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Here's why traders are betting the oil recovery will be muted

What's up with oil?

It was down yesterday morning on reports of higher inventories, then higher later in the day on vague reports OPEC was considering extending supply cuts.

Despite the confusing signals, energy stocks are sending a very negative story: Oil is likely to remain in the low $50s for the rest of the year.

The evidence is everywhere. Chevron is at a new low for the year. ExxonMobil is trading like death, down nearly 9 percent for the year. The SPDR S&P Oil & Gas Exploration & Production ETF, heavily weighted toward U.S. producers, is down nearly 5 percent for the year.

A broader measure — the S&P energy sector, is also down more than 5 percent for the year. Only the tiny S&P telecom sector, down 5.6 percent, has more negative performance among the S&P's 11 sectors.

Look, I know the drill, this sector was going out of business at this time last year. It's had a tremendous move since the February 2016 bottom, up 25 percent or more. It rallied into the end of last year.

I know all that. But I also know the market has been drifting higher since the beginning of the year and oil stocks have been drifting lower. And it's not a one-day affair. It's a clear trend.

A reasonable conclusion is that there is a valuation problem for Energy stocks. The markets are still discounting a significantly higher price for oil, and a lot of people seem to doubt it is coming.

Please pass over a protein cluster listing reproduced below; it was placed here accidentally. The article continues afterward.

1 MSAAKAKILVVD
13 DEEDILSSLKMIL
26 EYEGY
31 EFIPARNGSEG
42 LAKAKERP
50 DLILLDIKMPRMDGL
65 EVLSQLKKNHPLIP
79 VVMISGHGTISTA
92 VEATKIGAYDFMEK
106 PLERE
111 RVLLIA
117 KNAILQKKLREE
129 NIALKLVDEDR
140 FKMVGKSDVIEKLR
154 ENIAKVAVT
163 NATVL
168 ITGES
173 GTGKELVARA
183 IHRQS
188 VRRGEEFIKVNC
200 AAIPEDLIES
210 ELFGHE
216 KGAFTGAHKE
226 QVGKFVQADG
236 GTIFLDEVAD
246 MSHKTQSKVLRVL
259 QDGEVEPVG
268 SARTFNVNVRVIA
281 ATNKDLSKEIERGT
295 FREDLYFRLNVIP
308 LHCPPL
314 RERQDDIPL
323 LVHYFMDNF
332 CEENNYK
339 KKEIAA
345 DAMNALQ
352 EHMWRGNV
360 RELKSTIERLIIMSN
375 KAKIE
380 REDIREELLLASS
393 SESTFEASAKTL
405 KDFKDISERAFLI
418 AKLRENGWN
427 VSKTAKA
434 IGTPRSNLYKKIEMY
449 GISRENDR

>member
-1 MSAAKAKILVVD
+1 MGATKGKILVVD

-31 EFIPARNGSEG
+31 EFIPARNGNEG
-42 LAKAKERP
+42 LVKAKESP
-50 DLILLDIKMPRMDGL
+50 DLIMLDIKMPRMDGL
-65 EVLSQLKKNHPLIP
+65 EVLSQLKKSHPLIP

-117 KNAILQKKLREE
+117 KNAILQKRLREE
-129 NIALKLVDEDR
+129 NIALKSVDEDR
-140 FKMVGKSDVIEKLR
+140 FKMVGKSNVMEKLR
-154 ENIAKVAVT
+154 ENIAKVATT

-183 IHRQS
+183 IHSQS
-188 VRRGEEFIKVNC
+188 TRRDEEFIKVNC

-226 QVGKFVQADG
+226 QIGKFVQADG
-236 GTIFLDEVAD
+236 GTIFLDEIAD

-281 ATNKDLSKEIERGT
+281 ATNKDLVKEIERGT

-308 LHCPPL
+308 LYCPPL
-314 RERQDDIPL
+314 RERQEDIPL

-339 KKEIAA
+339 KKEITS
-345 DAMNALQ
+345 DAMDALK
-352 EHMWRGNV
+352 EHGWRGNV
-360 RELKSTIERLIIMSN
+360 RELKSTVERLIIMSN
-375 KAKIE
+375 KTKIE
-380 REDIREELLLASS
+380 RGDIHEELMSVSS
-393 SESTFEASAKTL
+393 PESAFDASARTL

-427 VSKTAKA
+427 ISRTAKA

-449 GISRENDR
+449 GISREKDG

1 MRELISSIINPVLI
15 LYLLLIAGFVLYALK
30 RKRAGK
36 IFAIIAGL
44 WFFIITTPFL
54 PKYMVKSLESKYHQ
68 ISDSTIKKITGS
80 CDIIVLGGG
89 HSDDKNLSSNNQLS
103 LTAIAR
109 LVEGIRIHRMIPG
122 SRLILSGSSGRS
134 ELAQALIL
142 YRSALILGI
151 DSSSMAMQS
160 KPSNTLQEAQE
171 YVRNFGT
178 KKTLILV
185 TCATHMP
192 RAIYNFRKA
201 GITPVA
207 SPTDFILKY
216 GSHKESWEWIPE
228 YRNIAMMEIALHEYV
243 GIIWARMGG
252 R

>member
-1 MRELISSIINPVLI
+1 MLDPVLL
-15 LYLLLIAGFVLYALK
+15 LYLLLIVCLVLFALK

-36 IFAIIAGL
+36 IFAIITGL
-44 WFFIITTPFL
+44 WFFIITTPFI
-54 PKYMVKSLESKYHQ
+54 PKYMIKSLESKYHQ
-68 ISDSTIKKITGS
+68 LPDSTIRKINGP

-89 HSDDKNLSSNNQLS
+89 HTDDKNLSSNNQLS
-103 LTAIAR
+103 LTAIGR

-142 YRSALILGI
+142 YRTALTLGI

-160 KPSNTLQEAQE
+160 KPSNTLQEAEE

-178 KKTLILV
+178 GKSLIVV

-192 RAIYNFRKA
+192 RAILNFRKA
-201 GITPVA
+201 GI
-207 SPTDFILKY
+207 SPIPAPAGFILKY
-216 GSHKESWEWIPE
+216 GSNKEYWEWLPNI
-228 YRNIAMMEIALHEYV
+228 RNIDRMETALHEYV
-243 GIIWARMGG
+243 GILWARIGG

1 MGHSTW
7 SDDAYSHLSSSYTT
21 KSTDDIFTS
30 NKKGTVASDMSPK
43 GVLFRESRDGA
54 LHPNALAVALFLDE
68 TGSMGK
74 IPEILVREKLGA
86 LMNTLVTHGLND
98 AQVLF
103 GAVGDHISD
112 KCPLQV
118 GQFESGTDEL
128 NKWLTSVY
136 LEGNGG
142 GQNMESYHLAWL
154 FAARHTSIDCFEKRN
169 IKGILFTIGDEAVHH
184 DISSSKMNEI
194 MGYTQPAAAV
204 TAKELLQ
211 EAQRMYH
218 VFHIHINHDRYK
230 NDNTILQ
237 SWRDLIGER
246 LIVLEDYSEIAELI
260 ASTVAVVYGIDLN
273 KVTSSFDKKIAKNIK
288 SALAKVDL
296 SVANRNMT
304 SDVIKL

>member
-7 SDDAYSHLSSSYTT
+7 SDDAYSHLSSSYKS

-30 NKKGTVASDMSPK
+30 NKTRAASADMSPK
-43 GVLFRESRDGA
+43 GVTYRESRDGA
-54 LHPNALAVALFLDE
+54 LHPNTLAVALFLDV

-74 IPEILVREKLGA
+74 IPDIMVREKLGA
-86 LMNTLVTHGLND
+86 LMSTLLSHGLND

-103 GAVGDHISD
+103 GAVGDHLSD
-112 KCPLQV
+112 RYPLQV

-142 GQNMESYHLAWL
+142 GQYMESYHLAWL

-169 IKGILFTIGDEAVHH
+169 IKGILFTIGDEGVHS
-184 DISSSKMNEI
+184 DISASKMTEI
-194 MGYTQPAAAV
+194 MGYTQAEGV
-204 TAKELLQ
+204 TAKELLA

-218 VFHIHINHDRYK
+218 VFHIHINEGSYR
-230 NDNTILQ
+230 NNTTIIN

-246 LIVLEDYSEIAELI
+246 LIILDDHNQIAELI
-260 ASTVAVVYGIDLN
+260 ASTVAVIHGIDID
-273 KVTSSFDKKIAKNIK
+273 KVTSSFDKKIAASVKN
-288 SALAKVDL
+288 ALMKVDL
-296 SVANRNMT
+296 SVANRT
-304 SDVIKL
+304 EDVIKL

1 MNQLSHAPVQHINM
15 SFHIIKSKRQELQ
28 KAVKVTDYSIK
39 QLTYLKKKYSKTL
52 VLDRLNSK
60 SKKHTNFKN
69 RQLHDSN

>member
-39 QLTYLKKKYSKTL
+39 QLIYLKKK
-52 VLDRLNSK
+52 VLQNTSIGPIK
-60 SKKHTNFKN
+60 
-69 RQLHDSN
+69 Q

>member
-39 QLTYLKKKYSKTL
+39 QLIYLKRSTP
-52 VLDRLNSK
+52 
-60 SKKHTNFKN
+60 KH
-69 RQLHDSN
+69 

How much higher? I don't know, but a lot of people at the end of last year were talking about oil in the $60s or even $70s in 2017.

The bulls still believe we are in an up-cycle. "Demand keeps growing, OPEC has pulled back, technology continues to improve well results (and returns), fast production declines from shale wells still need to get replaced," one hedge fund trader specializing in trading oil stocks told me today.

But look at the supply side. Traders have noted that more than 200 additional rigs have been added. U.S. production is back up to 9 million barrels a day.

The bulls keep talking about the fact that a number of companies raised their estimates for capital expenditures. That's good news for oil service companies, but it doesn't change the facts: they are throwing a lot more money into a market that is well oversupplied.

A floorhand operates a Chevron oil drilling rig near Taft, California.
Chip Chipman | Bloomberg | Getty Images
A floorhand operates a Chevron oil drilling rig near Taft, California.

And oil? It's $53, exactly where it was two years ago.

That's right, oil was $53 on this date two years ago. It touched $60 briefly in June of 2015 and hasn't come close since.

What needs to happen? In the short run, we certainly need to see inventory levels come down, but that doesn't look like it's happening either.

You can see why the energy bulls are having a tougher time of it recently.

  • Bob Pisani

    A CNBC reporter since 1990, Bob Pisani covers Wall Street from the floor of the New York Stock Exchange.

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